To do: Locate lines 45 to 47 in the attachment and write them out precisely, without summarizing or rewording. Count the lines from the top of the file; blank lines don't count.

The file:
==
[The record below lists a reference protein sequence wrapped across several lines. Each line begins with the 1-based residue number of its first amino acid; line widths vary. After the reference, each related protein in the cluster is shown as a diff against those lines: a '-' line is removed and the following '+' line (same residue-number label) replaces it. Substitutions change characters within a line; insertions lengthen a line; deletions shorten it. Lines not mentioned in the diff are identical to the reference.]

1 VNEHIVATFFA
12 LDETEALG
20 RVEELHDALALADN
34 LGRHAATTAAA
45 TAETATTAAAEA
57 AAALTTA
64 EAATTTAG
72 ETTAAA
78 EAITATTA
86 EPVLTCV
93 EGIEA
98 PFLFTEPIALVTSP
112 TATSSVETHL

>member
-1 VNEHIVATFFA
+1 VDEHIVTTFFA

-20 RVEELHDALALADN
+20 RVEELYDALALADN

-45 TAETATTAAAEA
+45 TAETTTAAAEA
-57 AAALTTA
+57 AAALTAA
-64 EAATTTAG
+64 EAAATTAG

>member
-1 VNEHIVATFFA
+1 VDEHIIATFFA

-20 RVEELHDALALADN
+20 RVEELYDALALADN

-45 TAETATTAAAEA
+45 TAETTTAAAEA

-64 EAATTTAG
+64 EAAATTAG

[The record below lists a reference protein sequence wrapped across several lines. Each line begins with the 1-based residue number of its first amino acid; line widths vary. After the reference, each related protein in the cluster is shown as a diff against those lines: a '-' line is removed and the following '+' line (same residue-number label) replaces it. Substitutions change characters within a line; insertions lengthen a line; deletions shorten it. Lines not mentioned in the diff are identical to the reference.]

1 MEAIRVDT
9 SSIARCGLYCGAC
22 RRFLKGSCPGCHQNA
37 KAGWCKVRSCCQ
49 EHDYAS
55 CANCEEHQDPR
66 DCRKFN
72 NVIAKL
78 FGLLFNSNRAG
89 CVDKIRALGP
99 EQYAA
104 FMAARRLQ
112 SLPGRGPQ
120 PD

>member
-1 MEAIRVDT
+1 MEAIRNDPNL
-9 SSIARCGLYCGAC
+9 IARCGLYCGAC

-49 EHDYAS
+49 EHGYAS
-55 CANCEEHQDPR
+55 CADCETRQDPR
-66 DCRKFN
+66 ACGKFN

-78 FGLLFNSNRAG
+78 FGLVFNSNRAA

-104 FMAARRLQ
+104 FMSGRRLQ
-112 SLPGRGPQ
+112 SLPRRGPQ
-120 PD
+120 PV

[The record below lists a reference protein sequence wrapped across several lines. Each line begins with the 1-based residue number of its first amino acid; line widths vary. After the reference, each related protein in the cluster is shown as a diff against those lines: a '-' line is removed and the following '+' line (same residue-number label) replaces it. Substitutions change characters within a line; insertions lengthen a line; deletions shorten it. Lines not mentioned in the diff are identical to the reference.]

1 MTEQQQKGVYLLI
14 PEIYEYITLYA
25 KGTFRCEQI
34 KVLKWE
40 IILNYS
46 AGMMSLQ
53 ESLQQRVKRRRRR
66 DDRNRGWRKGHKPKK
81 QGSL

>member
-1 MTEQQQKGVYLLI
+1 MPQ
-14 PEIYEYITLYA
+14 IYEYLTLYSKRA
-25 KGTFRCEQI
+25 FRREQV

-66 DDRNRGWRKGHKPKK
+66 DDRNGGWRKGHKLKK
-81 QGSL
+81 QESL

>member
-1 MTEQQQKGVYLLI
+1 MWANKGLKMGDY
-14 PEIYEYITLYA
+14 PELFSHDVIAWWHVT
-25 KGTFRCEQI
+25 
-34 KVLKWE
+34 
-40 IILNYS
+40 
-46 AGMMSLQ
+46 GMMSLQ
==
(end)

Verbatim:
89 CVDKIRALGP
99 EQYAA
104 FMAARRLQ